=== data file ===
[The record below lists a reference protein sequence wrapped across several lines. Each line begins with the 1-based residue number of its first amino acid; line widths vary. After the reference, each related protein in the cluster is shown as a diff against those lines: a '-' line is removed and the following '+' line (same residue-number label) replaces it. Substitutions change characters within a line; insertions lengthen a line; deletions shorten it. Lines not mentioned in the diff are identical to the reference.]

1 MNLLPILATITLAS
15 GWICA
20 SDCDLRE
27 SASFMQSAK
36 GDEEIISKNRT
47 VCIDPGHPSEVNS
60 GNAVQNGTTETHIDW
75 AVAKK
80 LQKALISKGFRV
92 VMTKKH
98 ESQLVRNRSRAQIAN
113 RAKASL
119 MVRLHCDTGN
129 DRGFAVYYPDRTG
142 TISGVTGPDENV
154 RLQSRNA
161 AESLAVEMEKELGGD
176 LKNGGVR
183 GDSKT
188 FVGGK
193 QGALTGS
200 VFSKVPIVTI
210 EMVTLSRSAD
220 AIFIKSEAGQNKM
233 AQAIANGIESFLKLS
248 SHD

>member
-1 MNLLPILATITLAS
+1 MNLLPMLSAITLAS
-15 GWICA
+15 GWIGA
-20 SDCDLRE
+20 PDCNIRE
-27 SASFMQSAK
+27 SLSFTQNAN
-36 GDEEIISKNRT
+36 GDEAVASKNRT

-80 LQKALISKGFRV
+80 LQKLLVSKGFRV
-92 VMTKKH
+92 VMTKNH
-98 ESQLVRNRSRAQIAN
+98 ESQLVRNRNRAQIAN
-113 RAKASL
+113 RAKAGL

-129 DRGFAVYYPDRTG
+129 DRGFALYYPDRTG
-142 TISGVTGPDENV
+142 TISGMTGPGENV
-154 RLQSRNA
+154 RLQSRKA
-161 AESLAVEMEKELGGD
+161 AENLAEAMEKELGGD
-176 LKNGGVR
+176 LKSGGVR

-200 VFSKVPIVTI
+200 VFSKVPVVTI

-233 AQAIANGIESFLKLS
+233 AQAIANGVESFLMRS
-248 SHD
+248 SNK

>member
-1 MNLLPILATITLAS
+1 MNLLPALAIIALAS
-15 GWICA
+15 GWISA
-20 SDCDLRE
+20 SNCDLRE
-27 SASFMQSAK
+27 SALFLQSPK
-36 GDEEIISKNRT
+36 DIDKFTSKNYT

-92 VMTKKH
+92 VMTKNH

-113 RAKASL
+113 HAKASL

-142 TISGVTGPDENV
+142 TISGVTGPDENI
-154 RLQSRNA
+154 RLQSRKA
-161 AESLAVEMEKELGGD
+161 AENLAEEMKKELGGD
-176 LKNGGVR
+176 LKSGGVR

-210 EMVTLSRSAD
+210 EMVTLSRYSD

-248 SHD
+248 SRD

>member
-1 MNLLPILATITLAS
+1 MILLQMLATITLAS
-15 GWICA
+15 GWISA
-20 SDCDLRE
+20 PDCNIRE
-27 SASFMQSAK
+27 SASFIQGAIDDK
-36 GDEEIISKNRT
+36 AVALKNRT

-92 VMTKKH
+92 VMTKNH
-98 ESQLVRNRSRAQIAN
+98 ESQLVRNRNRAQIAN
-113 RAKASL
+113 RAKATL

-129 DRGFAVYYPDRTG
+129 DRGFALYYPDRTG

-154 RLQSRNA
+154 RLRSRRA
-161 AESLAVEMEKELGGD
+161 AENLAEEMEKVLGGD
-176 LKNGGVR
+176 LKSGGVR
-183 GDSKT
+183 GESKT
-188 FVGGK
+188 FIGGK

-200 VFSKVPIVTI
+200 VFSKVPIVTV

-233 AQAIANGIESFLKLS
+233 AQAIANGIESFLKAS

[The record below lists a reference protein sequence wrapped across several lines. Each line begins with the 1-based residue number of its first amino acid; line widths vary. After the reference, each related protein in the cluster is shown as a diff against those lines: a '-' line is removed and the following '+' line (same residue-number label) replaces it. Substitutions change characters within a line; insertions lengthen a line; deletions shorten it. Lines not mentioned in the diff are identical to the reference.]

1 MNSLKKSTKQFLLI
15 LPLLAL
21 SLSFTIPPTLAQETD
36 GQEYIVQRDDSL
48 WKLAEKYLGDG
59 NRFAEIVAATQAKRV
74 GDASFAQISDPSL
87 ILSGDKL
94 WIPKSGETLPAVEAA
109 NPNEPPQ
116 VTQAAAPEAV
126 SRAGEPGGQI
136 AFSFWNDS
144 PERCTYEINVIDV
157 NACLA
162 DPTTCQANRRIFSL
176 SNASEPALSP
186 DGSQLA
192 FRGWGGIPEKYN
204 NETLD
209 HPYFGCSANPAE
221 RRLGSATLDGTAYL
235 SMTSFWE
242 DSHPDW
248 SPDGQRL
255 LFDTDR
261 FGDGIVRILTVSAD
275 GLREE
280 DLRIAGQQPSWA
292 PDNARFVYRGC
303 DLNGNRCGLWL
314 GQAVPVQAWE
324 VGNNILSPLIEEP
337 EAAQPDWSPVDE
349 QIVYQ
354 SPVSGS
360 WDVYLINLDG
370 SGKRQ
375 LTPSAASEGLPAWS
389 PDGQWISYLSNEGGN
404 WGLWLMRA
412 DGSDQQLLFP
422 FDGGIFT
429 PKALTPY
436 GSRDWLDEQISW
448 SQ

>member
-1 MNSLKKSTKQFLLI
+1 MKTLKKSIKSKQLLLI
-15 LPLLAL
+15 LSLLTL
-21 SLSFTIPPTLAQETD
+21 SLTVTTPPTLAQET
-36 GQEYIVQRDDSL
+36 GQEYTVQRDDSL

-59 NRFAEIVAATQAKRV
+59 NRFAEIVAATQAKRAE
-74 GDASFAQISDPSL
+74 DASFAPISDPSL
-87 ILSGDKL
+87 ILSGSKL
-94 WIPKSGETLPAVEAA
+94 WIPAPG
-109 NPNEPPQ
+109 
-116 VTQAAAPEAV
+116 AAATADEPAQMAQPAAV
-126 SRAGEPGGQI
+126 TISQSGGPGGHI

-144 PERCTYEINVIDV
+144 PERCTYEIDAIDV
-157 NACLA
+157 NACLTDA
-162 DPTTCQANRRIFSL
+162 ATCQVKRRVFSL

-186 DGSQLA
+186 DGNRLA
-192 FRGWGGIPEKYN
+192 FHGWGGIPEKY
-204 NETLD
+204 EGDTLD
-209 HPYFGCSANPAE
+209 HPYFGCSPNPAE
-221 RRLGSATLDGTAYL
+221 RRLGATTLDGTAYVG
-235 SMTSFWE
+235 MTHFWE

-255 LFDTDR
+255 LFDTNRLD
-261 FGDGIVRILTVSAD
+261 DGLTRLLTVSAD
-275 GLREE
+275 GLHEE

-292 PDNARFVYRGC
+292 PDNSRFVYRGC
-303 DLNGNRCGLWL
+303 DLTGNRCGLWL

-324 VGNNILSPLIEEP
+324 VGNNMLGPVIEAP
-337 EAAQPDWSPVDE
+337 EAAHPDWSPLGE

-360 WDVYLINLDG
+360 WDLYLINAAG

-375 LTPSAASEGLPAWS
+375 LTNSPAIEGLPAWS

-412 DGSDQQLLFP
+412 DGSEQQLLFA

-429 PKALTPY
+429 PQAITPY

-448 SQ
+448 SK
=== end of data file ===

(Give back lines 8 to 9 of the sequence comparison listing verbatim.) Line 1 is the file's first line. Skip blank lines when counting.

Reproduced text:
60 GNAVQNGTTETHIDW
75 AVAKK